Spring Wildflower Scouting in Jackson Park

This time last year, wildflowers were in full bloom across the Kawarthas. This spring has been rather slow to start the bloom. I wanted to be prepared for the eventual blooms of wildflowers throughout the city, so I started with the closest park. Jackson Park isn’t exactly prime wildflower habitat, I suspect that nearly a century of heavy human use has probably had an impact on their diversity in the area. Nevertheless I was able to find some early signs that Trout Lillies and Marsh Marigolds will be blooming soon in Jackson Park!

The willow is starting to put out buds and the poplars and birches have catkins weighing down their branches. I also noticed that two of the mighty white pines adjacent to the pond are in rough shape, and may in fact be dead… A sad day for sure. Also plenty of signs of woodpeckers in the park. Noticed a beautiful Pilliated Woodpecker high up on a dead tree.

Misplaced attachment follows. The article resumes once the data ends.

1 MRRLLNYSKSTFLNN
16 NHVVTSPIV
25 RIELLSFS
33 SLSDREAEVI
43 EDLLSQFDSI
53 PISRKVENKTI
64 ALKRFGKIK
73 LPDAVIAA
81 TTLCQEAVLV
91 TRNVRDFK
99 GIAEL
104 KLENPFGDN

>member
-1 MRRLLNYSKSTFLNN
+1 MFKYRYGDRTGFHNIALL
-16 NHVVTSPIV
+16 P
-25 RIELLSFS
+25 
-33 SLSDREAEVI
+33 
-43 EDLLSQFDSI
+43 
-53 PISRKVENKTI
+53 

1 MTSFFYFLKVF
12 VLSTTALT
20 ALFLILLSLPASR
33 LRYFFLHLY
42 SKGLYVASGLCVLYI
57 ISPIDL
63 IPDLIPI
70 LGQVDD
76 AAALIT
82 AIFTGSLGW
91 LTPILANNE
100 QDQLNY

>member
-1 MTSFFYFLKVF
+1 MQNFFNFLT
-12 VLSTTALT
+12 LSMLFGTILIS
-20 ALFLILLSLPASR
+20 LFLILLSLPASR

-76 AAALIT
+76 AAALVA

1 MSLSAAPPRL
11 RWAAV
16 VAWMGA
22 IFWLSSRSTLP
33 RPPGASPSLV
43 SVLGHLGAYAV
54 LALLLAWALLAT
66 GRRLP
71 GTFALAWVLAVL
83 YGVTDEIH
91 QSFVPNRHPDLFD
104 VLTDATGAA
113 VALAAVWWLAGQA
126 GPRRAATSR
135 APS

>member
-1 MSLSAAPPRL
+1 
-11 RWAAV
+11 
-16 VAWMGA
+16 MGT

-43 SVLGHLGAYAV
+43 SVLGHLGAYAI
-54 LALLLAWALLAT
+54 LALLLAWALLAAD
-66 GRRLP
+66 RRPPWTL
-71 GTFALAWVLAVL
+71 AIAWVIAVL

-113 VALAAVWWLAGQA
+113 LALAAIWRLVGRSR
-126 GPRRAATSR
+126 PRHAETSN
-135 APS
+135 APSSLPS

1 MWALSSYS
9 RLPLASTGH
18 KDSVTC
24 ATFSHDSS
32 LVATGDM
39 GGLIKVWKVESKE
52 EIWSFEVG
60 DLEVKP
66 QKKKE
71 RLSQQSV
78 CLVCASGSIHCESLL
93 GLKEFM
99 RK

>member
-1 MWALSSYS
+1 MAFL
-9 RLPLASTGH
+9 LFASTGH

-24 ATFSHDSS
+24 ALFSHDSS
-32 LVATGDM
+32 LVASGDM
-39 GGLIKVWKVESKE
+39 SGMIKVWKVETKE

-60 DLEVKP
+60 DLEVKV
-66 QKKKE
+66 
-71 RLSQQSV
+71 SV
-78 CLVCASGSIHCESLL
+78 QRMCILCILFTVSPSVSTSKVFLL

I’m a sucker for little streams and creeks. So beautiful and peaceful.

Salamanders at Ingelton Wells

It was a warm overcast evening at the Ingelton Wells Property with the Peterborough Field Naturalists. The ground was saturated with water throughout the forest and meadow. Had a great deal of success finding blue spotted salamander, red backed salamanders and 2 egg masses from spotted salamanders (One mass being infertile). Located a pair of buried wood frogs that did not survive the winter.

On the other side of the property It was possible to hear a modest chorus of spring peepers, distant coyotes, woodcocks, and what I believe was a great horned owl.

Birds in the City

Nice day today and yesterday. Went for two walks around downtown. Jackson Creek was high, but not full. Turkey vultures and crows around Hopkinsville neighborhood today. About 2 dozen sparrows of different varieties and a cardinal around the feeders in front of the credit union. Mostly sunny with an ocasional dramatic cloud passing by. The last of the snow is disappearing!